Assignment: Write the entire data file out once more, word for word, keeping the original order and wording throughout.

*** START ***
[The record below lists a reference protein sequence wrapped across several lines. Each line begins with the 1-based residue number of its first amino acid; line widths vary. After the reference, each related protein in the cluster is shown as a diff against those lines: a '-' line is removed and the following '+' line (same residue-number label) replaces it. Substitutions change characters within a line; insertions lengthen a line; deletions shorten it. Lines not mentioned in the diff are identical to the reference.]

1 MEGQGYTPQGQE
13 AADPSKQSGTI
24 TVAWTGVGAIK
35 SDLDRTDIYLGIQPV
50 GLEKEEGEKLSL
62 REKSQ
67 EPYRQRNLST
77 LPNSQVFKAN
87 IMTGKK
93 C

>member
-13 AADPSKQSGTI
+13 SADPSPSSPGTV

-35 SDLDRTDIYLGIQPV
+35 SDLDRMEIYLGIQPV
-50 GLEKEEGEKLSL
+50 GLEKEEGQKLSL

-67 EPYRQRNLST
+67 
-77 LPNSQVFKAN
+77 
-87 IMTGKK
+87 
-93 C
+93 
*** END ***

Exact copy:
[The record below lists a reference protein sequence wrapped across several lines. Each line begins with the 1-based residue number of its first amino acid; line widths vary. After the reference, each related protein in the cluster is shown as a diff against those lines: a '-' line is removed and the following '+' line (same residue-number label) replaces it. Substitutions change characters within a line; insertions lengthen a line; deletions shorten it. Lines not mentioned in the diff are identical to the reference.]

1 MEGQGYTPQGQE
13 AADPSKQSGTI
24 TVAWTGVGAIK
35 SDLDRTDIYLGIQPV
50 GLEKEEGEKLSL
62 REKSQ
67 EPYRQRNLST
77 LPNSQVFKAN
87 IMTGKK
93 C

>member
-13 AADPSKQSGTI
+13 SADPSPSSPGTV

-35 SDLDRTDIYLGIQPV
+35 SDLDRMEIYLGIQPV
-50 GLEKEEGEKLSL
+50 GLEKEEGQKLSL

-67 EPYRQRNLST
+67 
-77 LPNSQVFKAN
+77 
-87 IMTGKK
+87 
-93 C
+93 